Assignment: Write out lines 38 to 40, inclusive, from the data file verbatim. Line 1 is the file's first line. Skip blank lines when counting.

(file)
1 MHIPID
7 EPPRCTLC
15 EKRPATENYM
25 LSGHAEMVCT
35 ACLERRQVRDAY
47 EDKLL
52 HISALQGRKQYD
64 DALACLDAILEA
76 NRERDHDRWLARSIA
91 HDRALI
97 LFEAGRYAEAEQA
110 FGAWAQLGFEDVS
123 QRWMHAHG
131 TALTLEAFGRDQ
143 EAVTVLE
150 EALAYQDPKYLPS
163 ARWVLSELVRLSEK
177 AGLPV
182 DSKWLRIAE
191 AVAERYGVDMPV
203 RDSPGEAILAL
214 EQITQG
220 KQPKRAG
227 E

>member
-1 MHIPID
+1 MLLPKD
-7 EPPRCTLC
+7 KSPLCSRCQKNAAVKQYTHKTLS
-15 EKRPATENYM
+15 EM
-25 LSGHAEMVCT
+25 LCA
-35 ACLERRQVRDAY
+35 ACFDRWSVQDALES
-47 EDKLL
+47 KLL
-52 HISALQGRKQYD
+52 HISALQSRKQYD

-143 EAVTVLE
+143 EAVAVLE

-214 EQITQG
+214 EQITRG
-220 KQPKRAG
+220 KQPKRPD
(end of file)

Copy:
-52 HISALQGRKQYD
+52 HISALQSRKQYD

-143 EAVTVLE